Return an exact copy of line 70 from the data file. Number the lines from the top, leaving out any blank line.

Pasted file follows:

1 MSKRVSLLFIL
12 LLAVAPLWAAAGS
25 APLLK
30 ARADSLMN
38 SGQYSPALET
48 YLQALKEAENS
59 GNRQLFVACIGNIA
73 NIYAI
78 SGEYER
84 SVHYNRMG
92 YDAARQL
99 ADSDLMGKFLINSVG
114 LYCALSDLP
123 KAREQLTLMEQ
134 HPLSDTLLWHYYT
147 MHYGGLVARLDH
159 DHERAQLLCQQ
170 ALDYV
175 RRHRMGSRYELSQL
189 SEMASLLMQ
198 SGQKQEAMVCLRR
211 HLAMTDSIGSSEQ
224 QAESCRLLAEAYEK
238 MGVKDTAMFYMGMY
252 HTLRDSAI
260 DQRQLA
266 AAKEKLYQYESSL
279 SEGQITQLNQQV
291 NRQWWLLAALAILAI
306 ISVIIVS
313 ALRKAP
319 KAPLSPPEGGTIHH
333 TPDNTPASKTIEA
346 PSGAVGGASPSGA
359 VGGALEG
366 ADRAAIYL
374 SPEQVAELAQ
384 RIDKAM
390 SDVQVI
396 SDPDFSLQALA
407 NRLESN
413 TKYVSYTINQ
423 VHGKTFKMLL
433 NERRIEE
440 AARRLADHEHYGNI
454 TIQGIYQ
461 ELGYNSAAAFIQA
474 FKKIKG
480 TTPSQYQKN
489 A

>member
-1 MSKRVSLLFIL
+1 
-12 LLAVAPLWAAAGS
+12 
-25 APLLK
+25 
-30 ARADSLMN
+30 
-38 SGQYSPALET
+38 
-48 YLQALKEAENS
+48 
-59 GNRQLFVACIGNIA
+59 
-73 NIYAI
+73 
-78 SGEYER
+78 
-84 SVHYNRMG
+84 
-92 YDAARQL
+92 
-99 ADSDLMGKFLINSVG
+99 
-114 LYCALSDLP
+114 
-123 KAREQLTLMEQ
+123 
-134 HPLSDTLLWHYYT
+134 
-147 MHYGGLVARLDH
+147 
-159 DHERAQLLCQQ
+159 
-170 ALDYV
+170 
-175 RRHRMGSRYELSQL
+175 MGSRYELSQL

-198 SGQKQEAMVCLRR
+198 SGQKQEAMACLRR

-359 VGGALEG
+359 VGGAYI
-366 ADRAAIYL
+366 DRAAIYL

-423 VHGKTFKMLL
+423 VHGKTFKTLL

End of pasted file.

-84 SVHYNRMG